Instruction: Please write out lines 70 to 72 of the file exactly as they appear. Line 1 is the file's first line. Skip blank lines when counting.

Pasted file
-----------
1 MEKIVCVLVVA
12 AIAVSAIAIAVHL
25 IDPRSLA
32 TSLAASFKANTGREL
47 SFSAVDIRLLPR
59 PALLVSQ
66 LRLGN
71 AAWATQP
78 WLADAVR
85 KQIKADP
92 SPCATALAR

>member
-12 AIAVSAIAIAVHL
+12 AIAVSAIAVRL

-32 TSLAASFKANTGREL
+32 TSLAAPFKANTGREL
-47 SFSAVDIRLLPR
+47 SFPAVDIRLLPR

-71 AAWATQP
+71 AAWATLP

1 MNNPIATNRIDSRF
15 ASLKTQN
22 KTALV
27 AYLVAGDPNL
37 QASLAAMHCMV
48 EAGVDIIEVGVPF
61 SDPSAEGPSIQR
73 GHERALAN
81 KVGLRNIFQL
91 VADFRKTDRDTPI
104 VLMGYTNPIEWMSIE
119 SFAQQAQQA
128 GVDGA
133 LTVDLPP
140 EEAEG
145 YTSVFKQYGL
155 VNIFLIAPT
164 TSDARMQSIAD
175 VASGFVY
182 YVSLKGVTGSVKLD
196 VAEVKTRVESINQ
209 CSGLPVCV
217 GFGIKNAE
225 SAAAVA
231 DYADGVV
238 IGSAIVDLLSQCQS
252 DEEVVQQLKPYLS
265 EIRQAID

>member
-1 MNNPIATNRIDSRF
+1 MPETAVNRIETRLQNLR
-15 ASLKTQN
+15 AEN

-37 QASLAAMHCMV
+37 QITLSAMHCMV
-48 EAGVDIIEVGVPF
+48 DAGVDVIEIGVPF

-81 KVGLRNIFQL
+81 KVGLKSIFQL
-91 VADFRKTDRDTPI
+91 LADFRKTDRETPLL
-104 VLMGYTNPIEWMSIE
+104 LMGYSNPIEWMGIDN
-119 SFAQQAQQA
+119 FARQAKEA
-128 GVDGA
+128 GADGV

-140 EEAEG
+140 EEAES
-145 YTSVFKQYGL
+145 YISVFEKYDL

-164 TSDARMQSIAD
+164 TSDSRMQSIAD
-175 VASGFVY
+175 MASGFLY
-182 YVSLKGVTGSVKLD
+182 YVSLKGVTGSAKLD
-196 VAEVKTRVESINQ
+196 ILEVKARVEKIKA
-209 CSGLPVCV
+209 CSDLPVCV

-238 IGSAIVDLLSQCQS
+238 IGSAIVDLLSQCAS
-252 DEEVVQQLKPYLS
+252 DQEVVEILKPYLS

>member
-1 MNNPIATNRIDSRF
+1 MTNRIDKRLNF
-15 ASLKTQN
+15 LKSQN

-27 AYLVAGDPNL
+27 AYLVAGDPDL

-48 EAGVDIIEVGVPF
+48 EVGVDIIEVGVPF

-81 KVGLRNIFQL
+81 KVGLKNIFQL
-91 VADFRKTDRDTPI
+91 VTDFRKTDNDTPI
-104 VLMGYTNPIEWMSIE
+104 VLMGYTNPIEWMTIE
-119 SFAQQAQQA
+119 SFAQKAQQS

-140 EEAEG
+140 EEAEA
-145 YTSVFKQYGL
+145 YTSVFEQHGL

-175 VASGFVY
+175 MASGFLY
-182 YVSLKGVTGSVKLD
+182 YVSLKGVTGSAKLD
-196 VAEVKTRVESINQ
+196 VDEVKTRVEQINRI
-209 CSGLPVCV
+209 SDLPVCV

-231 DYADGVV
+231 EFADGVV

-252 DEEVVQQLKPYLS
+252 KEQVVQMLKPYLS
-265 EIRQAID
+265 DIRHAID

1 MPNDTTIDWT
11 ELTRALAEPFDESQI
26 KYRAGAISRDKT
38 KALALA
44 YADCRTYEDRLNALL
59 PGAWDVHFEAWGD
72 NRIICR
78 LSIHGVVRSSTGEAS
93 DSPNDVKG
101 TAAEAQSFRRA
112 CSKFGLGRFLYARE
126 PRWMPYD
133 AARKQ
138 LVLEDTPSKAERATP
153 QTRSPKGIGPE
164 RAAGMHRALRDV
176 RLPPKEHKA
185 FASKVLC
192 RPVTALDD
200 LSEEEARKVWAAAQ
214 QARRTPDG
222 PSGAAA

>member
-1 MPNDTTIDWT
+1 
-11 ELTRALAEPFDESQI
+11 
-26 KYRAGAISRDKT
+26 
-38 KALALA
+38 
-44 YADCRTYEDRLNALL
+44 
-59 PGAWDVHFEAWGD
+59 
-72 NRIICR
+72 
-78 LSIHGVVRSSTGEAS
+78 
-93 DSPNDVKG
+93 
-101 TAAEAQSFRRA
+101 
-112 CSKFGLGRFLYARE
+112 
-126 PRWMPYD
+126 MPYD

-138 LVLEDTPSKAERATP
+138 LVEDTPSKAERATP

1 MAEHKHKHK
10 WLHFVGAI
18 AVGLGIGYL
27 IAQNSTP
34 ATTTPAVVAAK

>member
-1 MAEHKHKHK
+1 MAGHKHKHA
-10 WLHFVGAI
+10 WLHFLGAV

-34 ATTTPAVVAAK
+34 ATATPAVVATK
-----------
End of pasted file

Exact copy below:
-145 YTSVFKQYGL
+145 YISVFEKYDL

-164 TSDARMQSIAD